Cote d'Ivoire Information - Page 1
The Republic of Cote d'Ivoire in Western Africa, is bordered by the North Atlantic Ocean, Liberia, Guinea, Mali, Burkina Faso and Ghana.
Yamoussoukro is the official capital but Abidjan is the commercial and administrative centre.
The terrain consists of low coastal plain, undulating plateau, and mountains. Principal rivers are the Bandama, Cavally, Comoe and Sassandra.
The climate of Cote d'Ivoire is tropical along the coast and semiarid in the far north.
Protected areas on the World Heritage List are Mount Nimba Strict Nature Reserve, Tai National Park and Comoe National Park.
The Mount Nimba Nature Reserve, on the borders of Cote d'Ivoire, Guinea and Liberia, consists of mountain pastures and forested mountain slopes. The Reserve has a large variety of flora and fauna. Chimpanzees, known to use stones as tools, can be found in the Reserve.
Tai National Park [and Biosphere Reserve], primary tropical forest between the Cavally and Sassandra rivers, is the habitat of animals such as the pygmy hippopotamus, elephants, leopards, antelopes and diana and colobus monkeys.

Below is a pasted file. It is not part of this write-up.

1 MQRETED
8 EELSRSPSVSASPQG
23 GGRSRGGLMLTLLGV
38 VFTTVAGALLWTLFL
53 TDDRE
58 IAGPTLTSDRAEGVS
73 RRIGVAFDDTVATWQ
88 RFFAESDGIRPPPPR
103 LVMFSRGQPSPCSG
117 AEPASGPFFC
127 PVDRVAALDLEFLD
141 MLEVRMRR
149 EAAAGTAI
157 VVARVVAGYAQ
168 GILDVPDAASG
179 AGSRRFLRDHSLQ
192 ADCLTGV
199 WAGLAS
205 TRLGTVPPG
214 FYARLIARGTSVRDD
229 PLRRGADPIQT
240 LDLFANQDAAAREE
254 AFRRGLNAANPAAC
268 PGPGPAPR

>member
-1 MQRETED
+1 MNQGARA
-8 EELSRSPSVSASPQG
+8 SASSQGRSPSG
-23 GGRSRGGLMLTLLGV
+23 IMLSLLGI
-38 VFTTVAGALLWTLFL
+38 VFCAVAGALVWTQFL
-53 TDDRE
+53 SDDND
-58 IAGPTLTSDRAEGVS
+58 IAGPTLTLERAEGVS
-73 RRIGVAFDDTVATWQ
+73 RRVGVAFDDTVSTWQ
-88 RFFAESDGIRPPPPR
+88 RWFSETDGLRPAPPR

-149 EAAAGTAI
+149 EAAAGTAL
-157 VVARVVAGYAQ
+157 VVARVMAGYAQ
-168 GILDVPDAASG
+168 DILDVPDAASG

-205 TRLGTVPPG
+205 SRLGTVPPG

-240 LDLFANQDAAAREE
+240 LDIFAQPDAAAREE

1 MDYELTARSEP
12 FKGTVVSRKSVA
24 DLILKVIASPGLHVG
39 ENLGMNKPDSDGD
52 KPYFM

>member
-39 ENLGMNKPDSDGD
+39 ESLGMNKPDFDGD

The Comoe National Park [and Biosphere Reserve] is one of the largest protected areas in West Africa. Animals in the Park include baboons, lions and crocodiles.
A number of examples of French Colonial architecture can be seen in Grand Bassam. Although some buildings are in need of renovation others are well maintained.
Yamoussoukro is famous for the Basilica of Our Lady of Peace, one of the biggest churches in the world. There is also a large mosque.
The commercial centre of Abidjan is a modern city with office blocks, apartment buildings and a modern cathedral.
The population of Cote d'Ivoire was estimated at 21,504,162 in 2011.
French is the official language in Cote d'Ivoire. There are sixty indigenous dialects; Dioula is the most widely spoken.
Islam is the main religion, followed by Christianity. A significant number of people have indigenous beliefs.
Maize, millet, rice, yams and cassava are staple foods in Cote d'Ivoire. Fufu, made from plantains or yams, and gari, made from cassava, are traditional foods.
Palm oil and groundnuts are used in recipes; spicy sauces accompany meat and fish.
Stews are popular. Chicken is served with vegetables. Aubergines, beans, okra, onions, plantains, peas and tomatoes are eaten.
Fruits include bananas, citrus fruits, guavas, mangoes, papayas and pineapples.
Cocoa and coffee are grown locally. Palm wine and home-made beer are available.
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